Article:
"Selfie" by ROLSES showing a prematurely deployed antenna
“Selfie” by ROLSES showing the prematurely deployed antenna, circled. (Intuitive Machines)

Return to Table of Contents.

Plenary Lecture: Ices in Our Backyard: Searching Ices in the Solar System with JWST, Noemi Pinilla-Alonso (Florida Space Institute) (by Will Golay)

Noemí Pinilla-Alonso, a planetary science professor at the Florida Space Institute and the University of Central Florida, gave the final talk of the inaugural morning of AAS 244. In her talk, she described the different kinds of ice in our solar system and discussed what they can tell us about the formation of planetary systems and their relationship to the interstellar medium and molecular clouds

Ices in our solar system encode information about various stages of its formation history. The most distant objects, broadly categorized as “trans-Neptunian objects” (TNOs), span a spectrum of ice histories. Some of these dirty, icy bodies never melted and thus trace the conditions of the solar nebula. Others have undergone some melting and differentiation; observations of these objects can probe the process of planetary growth and the diffusion of molecules throughout the solar system.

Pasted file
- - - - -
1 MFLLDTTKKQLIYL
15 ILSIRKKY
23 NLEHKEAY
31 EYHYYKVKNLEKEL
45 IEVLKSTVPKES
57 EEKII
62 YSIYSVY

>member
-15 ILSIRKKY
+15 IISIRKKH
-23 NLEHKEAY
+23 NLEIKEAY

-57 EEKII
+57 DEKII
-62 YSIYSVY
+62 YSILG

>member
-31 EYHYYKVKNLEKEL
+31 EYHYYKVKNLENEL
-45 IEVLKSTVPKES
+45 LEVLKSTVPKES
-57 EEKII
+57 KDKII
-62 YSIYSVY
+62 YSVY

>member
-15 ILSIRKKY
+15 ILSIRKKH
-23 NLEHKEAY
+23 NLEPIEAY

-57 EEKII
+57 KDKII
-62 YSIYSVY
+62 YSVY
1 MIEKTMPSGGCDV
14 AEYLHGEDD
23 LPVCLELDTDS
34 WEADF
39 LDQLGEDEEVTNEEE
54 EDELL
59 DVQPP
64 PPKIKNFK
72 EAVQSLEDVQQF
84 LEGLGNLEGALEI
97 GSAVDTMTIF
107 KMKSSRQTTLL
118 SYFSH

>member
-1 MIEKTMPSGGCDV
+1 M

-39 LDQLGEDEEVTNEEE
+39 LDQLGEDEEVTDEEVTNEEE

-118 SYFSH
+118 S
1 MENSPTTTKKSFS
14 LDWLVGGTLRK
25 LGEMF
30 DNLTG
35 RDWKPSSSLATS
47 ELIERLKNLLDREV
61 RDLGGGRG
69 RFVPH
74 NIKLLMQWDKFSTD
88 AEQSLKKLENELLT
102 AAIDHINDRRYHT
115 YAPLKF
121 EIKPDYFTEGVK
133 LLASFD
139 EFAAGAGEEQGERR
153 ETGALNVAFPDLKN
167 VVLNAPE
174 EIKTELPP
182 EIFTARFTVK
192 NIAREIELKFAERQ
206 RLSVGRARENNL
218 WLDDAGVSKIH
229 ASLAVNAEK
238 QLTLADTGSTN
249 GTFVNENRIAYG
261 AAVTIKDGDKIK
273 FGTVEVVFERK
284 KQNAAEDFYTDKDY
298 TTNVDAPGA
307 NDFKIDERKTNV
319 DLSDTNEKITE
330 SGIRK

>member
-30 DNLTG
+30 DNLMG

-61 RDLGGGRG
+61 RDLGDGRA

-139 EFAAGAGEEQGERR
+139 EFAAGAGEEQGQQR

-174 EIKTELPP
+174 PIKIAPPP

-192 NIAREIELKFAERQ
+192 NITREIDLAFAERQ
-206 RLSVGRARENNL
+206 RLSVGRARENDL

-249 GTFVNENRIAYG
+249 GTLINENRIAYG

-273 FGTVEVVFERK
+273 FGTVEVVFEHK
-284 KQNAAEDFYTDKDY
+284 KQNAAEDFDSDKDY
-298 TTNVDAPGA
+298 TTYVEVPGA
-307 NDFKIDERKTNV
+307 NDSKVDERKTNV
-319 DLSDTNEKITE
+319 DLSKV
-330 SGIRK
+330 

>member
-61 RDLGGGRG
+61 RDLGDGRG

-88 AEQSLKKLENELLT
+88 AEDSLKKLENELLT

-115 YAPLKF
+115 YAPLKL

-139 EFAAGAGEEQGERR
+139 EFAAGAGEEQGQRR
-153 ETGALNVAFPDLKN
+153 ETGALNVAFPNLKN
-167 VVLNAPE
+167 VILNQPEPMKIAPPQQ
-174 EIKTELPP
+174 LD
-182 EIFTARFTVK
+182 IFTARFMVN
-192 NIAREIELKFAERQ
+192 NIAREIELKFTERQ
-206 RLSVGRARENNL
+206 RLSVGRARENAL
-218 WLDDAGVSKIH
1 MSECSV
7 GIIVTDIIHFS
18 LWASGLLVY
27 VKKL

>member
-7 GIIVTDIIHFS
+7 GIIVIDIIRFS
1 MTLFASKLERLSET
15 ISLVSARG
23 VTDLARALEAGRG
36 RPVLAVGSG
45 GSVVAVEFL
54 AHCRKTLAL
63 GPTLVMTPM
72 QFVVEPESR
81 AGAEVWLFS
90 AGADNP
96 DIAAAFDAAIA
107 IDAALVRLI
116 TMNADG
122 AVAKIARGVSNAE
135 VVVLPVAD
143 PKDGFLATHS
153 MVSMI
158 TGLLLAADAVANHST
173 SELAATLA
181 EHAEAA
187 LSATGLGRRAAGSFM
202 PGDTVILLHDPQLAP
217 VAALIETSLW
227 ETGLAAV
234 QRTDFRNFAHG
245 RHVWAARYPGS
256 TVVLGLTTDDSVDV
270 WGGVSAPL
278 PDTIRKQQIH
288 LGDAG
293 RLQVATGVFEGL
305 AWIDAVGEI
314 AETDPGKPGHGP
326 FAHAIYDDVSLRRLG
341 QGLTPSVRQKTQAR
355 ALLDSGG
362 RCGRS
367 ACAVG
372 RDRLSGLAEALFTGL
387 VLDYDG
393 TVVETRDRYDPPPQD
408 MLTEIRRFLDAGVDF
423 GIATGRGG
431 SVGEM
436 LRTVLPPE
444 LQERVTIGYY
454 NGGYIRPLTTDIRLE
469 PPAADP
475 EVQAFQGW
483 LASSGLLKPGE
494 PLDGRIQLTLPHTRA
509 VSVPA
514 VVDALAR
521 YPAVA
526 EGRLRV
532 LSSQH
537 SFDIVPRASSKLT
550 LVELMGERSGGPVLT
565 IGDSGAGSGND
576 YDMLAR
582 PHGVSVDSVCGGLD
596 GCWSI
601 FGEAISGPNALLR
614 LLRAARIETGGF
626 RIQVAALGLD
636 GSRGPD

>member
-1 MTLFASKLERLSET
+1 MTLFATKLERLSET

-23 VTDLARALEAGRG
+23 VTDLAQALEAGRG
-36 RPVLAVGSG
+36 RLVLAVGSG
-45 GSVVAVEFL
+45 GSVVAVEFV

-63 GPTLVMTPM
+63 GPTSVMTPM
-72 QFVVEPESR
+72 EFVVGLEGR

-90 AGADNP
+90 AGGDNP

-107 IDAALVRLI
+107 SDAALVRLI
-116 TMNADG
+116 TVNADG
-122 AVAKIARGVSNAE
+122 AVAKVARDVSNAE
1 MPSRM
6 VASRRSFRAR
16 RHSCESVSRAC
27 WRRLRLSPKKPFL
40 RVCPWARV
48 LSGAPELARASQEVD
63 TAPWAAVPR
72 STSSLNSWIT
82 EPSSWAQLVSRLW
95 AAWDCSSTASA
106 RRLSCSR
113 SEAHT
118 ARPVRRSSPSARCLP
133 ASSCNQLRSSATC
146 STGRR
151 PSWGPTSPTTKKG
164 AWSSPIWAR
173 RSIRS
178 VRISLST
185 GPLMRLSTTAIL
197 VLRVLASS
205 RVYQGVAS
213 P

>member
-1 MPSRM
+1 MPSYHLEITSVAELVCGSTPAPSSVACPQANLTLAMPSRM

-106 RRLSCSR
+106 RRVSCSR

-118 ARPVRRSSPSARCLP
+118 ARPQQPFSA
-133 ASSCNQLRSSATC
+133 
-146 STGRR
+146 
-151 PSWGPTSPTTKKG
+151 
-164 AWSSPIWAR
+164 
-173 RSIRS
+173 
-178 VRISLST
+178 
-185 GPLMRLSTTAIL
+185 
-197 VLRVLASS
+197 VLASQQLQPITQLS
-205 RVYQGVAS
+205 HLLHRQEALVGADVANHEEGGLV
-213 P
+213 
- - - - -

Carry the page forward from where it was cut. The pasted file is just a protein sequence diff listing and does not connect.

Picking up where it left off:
Although TNOs can provide many insights into the solar system’s formation (and the formation of planetary systems in general), they have remained largely unexplored because they are often small and distant, making detailed photometric and spectroscopic studies challenging. Pinilla-Alonso highlighted how the James Webb Space Telescope (JWST), the premier space telescope for infrared observations, will uncover the secrets of our most distant solar system members with its unprecedented spectroscopic capabilities.